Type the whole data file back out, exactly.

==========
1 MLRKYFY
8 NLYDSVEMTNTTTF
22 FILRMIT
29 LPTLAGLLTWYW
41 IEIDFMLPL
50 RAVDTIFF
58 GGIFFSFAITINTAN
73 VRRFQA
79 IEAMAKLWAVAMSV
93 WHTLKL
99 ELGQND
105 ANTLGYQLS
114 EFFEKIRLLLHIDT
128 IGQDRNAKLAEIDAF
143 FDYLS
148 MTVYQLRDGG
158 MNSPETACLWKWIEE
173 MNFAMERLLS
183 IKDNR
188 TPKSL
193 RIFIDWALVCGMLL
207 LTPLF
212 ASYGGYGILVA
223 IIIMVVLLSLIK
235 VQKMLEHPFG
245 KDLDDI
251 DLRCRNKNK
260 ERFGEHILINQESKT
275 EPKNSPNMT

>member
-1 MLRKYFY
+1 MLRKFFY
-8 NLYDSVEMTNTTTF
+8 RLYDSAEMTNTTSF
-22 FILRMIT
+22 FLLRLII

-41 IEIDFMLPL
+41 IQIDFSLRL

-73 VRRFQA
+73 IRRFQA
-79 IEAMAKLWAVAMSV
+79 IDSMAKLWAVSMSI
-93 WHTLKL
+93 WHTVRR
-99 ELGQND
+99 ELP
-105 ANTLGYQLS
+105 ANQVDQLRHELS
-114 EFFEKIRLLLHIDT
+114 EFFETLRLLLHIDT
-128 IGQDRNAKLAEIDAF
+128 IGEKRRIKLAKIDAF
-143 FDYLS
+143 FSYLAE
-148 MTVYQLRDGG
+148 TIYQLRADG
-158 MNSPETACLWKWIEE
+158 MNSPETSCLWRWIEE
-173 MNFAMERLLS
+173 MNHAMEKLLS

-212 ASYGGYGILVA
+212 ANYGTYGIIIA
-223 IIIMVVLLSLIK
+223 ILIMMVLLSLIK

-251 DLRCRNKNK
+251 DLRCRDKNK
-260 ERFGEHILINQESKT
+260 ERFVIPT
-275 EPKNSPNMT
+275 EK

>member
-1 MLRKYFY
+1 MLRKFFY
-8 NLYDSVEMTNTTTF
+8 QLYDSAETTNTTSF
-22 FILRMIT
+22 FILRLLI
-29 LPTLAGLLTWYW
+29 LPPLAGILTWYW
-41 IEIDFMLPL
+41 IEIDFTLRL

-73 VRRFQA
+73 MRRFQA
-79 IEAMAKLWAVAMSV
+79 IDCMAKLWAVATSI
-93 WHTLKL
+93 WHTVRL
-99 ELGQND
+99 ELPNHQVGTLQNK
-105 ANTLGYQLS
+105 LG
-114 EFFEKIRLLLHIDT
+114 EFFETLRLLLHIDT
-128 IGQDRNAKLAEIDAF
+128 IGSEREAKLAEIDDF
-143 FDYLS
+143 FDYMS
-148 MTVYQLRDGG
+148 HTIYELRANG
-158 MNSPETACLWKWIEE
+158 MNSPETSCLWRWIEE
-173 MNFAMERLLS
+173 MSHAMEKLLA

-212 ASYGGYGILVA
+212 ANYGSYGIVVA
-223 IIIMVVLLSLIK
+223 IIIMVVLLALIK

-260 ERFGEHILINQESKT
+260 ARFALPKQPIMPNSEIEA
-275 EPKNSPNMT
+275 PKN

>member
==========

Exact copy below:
1 MLRKYFY
8 NLYDSVEMTNTTTF
22 FILRMIT
29 LPTLAGLLTWYW
41 IEIDFMLPL
50 RAVDTIFF
58 GGIFFSFAITINTAN
73 VRRFQA
79 IEAMAKLWAVAMSV
93 WHTLKL
99 ELGQND
105 ANTLGYQLS
114 EFFEKIRLLLHIDT
128 IGQDRNAKLAEIDAF
143 FDYLS
148 MTVYQLRDGG
158 MNSPETACLWKWIEE
173 MNFAMERLLS
183 IKDNR
188 TPKSL
193 RIFIDWALVCGMLL
207 LTPLF
212 ASYGGYGILVA
223 IIIMVVLLSLIK
235 VQKMLEHPFG
245 KDLDDI
251 DLRCRNKNK
260 ERFGEHILINQESKT
275 EPKNSPNMT

>member
-1 MLRKYFY
+1 MLRKFFY
-8 NLYDSVEMTNTTTF
+8 RLYDSAEMTNTTSF
-22 FILRMIT
+22 FLLRLII

-41 IEIDFMLPL
+41 IQIDFSLRL

-73 VRRFQA
+73 IRRFQA
-79 IEAMAKLWAVAMSV
+79 IDSMAKLWAVSMSI
-93 WHTLKL
+93 WHTVRR
-99 ELGQND
+99 ELP
-105 ANTLGYQLS
+105 ANQVDQLRHELS
-114 EFFEKIRLLLHIDT
+114 EFFETLRLLLHIDT
-128 IGQDRNAKLAEIDAF
+128 IGEKRRIKLAKIDAF
-143 FDYLS
+143 FSYLAE
-148 MTVYQLRDGG
+148 TIYQLRADG
-158 MNSPETACLWKWIEE
+158 MNSPETSCLWRWIEE
-173 MNFAMERLLS
+173 MNHAMEKLLS

-212 ASYGGYGILVA
+212 ANYGTYGIIIA
-223 IIIMVVLLSLIK
+223 ILIMMVLLSLIK

-251 DLRCRNKNK
+251 DLRCRDKNK
-260 ERFGEHILINQESKT
+260 ERFVIPT
-275 EPKNSPNMT
+275 EK

>member
-1 MLRKYFY
+1 MLRKFFY
-8 NLYDSVEMTNTTTF
+8 QLYDSAETTNTTSF
-22 FILRMIT
+22 FILRLLI
-29 LPTLAGLLTWYW
+29 LPPLAGILTWYW
-41 IEIDFMLPL
+41 IEIDFTLRL

-73 VRRFQA
+73 MRRFQA
-79 IEAMAKLWAVAMSV
+79 IDCMAKLWAVATSI
-93 WHTLKL
+93 WHTVRL
-99 ELGQND
+99 ELPNHQVGTLQNK
-105 ANTLGYQLS
+105 LG
-114 EFFEKIRLLLHIDT
+114 EFFETLRLLLHIDT
-128 IGQDRNAKLAEIDAF
+128 IGSEREAKLAEIDDF
-143 FDYLS
+143 FDYMS
-148 MTVYQLRDGG
+148 HTIYELRANG
-158 MNSPETACLWKWIEE
+158 MNSPETSCLWRWIEE
-173 MNFAMERLLS
+173 MSHAMEKLLA

-212 ASYGGYGILVA
+212 ANYGSYGIVVA
-223 IIIMVVLLSLIK
+223 IIIMVVLLALIK

-260 ERFGEHILINQESKT
+260 ARFALPKQPIMPNSEIEA
-275 EPKNSPNMT
+275 PKN

>member